One excellent example from the recent past came from the creation of HACCP (Hazard Analysis and Critical Control Points) standards. Although HACCP is now the norm in food processing, manufacturing, and handling worldwide, those guidelines needed to be created with compliance ensured by all parties in the food growth and transport/storage chain.  The National Aeronautics and Space Administration (NASA) became involved because the agency needed to keep Apollo astronauts safe from food poisoning.  They partnered with scientists from the Pillsbury Company.

A short time after HACCP was instituted at NASA, Pillsbury had a recall of baby food because of glass contamination. A scientist there recommended that Pillsbury adopt HACCP as a standard, without a law, to keep quality high.

People who get injured or sick from foods, medicines, or devices won’t be customers for long, and lawyers will follow right behind a problem.  Safety is more than just the law; it’s good business and public relations.

  1. Reduce administrative burdens

Data loggers have replaced human monitoring in many places.  In facilities where someone had to manually take temperatures, humidity, and other reading in factories, warehouses, laboratories, and other spaces, data loggers can provide that information automatically and digitally.

Dataloggers automatically generate reports needed by regulatory authorities.  Thus the time needed to meet regulatory reporting requirements can be virtually eliminated.

  1. Accreditations in new markets

When a manufacturer seeks to win a new customer or a pharmaceutical company wants permission to manufacture a new drug, a data logger can be vital.  The new customer or regulatory agency might want to learn what the temperatures, the humidity, the amount of light, or any of a dozen other factors are in the facilities where their product might be made or stored..

In the logistics industry, this can mean the difference between winning and losing a new contract.  For example, a beverage manufacturer might need trucks that maintain an even, refrigerated temperature.  A shipping company that can prove that all their refrigerated trucks maintain that temperature all the time has a leg up over the competition.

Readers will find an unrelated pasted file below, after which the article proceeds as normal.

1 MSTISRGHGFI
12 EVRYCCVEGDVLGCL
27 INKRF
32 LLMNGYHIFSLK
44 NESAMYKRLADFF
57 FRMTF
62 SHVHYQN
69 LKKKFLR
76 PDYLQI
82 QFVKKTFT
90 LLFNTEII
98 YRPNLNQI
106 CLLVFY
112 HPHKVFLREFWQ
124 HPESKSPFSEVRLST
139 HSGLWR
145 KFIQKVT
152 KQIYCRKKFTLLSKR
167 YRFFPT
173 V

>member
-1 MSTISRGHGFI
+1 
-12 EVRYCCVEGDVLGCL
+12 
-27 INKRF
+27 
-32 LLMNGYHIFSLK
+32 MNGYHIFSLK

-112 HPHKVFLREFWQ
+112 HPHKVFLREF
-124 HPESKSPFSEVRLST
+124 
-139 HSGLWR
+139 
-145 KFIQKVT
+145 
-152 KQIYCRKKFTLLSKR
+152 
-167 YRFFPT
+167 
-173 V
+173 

Opening new markets is always easier with data.  Data loggers provide that data easily and quickly.

  1. Eliminate asset loss

Billions of dollars are lost every year to inadequate temperature and humidity conditions destroying foods or even electronics.

Food must be held at specific temperatures to prevent spoilage or getting freezing. Some items must be kept frozen, such as fish and meats.  Others, like lettuce, need to be held near, but not below, freezing.  Others, like bananas, must be held at cooler temperatures, but nothing approximating cold.  Baked goods should be kept cool or frozen.  Importantly, many baked goods exposed to high humidity will mold faster.

Most people don’t realize that electronics also need monitoring. If humidity is too high near a computer, it can cause condensation and electrical shorts. If humidity is too low, it can cause a buildup of static electricity that can fry computers.  Computers that get too warm don’t run efficiently.  Server rooms often have data loggers and cooling units to prevent overheating.  At the opposite end of the environment conditions, tf electronics freeze, the plastics and silicon can become brittle.

Monitoring the Environment

In short, there are thousands of products that need to be maintained at certain temperatures, humidity, pressures, and other factors to prevent loss, meet regulatory standards, and ensure user safety.

Data loggers do this monitoring automatically and provide an alarm system for any unacceptable variances.

Marisa Lascala

Marisa Lascala is a admin of She is a blogger, writer, managing director, and SEO executive. She loves to express her ideas and thoughts through her writings. She loves to get engaged with the readers who are seeking informative content on various niches over the internet.